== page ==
Parkland man pleads guilty in $21 million gaming app investment scheme – InsuranceNewsNet


Five of six South Florida residents who were indicted on charges that they defrauded investors out of millions by claiming the money would develop a mobile gaming application have now pleaded guilty.

On Wednesday, Paul Geraci45, of Parkland, became the fifth accused in the investment scheme to plead guilty. He pleaded guilty to conspiring to commit mail fraud and wire fraud and now faces a maximum possible prison sentence of 20 years.

The scheme centered around a company called Social Voucher, formed in 2013 by co-defendants Gerald Parker73, of Juno Beachand Michael Assenza44, of Boca Raton, to develop a gaming and online shopping app, court records say. Social Voucher was supposed to earn money from users who bought products while using the app, court records say.

Parker, as the CEO of Social Voucher, hired Geraci in 2013 as a salesperson to solicit investments. Geraci owned and operated Pinnacle Atlantic, a call center used to fraudulently sell stock in Social Voucher, court records say.

Parker also hired co-defendants Ted Romeo; Cindy Vandivier64, of West Palm Beachand her husband Paul Vandivier, 61, to solicit investments through telemarketing, records say. They claimed to investors that the app would be worth more $1 billion and was in its final part of testing, court records say.

From June 2013 to November 2018Geraci and his co-defendants raised about $21 million from investors, but the gaming app never made any revenue or profit, court records say.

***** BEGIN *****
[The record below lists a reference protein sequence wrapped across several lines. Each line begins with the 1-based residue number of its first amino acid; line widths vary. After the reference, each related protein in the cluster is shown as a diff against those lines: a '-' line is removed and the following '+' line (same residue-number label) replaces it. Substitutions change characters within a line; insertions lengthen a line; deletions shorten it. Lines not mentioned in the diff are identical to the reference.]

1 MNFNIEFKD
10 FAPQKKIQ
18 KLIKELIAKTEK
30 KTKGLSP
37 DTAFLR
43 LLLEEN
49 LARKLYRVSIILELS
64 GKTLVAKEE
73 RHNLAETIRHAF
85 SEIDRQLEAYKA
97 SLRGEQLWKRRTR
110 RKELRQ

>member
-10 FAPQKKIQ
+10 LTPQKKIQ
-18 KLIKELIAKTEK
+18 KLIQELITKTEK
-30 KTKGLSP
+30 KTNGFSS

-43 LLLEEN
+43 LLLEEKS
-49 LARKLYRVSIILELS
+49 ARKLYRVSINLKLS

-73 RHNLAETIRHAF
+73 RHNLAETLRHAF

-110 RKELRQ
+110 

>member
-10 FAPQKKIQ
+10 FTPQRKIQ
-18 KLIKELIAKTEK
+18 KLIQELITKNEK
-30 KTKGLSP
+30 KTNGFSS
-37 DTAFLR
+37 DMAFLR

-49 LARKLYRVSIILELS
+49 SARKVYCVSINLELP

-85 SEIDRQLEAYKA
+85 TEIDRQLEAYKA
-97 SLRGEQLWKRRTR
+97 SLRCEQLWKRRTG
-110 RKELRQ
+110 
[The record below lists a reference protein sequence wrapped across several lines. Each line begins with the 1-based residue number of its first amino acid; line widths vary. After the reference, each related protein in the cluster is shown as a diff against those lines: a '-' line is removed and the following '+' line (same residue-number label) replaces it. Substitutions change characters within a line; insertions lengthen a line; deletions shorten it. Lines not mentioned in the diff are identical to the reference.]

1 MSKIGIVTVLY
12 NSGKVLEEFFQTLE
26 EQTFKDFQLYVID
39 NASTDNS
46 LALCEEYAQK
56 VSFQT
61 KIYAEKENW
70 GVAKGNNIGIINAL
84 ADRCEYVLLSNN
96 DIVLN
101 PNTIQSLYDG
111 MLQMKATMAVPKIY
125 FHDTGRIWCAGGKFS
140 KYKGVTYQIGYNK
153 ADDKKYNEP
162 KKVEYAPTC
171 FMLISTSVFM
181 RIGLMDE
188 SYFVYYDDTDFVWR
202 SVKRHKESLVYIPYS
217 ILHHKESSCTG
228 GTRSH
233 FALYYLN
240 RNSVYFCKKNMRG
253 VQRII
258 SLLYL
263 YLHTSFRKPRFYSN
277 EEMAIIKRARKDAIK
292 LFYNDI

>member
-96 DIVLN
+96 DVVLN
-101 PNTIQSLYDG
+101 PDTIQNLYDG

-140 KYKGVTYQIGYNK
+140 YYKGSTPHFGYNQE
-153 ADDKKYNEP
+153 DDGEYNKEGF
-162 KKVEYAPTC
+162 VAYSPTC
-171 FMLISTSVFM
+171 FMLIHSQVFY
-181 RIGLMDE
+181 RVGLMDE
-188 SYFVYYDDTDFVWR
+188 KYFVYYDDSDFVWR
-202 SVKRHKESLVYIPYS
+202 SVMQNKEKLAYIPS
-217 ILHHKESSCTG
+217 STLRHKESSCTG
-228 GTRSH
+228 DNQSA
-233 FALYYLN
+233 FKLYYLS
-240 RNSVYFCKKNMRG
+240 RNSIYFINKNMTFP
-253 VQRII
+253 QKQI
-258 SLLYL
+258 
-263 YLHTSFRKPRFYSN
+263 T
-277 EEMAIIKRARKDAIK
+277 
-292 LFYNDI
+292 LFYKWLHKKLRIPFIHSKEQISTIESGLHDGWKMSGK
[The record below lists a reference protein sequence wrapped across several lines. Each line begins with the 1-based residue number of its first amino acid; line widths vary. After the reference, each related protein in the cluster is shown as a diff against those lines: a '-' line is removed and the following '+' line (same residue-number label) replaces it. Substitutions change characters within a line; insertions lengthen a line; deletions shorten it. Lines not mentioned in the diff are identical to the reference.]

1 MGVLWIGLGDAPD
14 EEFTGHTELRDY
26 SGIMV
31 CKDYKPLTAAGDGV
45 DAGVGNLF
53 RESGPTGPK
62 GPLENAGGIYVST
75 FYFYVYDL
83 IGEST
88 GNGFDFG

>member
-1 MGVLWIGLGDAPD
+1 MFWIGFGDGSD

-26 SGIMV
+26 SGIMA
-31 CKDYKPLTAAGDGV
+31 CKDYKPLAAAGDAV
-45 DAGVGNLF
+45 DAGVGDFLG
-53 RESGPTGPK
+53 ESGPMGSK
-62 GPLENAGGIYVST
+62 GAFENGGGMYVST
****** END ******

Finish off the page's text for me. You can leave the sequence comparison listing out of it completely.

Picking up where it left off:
Of the investor money Geraci raised through his call center, Parker paid him a 50 percent kickback, court records say. Geraci then paid Romeo portions of the kickbacks and commissions from Parker.

Geraci admitted to paying Romeo in cash to sell Social Voucher stock, despite knowing Romeo had a civil judgment against him that alleged he fraudulently solicited investors before, according to prosecutors.

Romeo, Parker, Assenza and the Vandiviers all had fraud actions against them before and had been ordered to pay victims of their past schemes, court records say.

The Social Voucher stock was not registered with federal or state regulators, a fact Geraci also admitted to knowing. Cease-and-desist orders in four states, including Floridabarred the sale of Social Voucher stock, but despite the orders, the defendants continued to sell to investors, court records say.

Prosecutors said Geraci was recorded pitching Social Voucher stock to an undercover FBI agent who pretended to be a potential investor. In the recording, Geraci said the investment would be “all for programming and software and so and so.”

The FBI agent gave $50,000 in undercover money, prosecutors said, and half went to Geraci. He was also recorded paying cash kickbacks at a Starbucks in Boca Raton to a man he knew had a federal fraud indictment Detroit.

The FBI searched Social Vouchers South Florida office in June of 2018 and investors sued the company, prosecutors said.

Assenza pleaded guilty and was sentenced to 52 months in prison last week. Romeo, who worked for Geraci, will be sentenced later this month, prosecutors said.

Paul and Cindy Vandivier will be sentenced on October 7. Parker’s trial is set for September 27.

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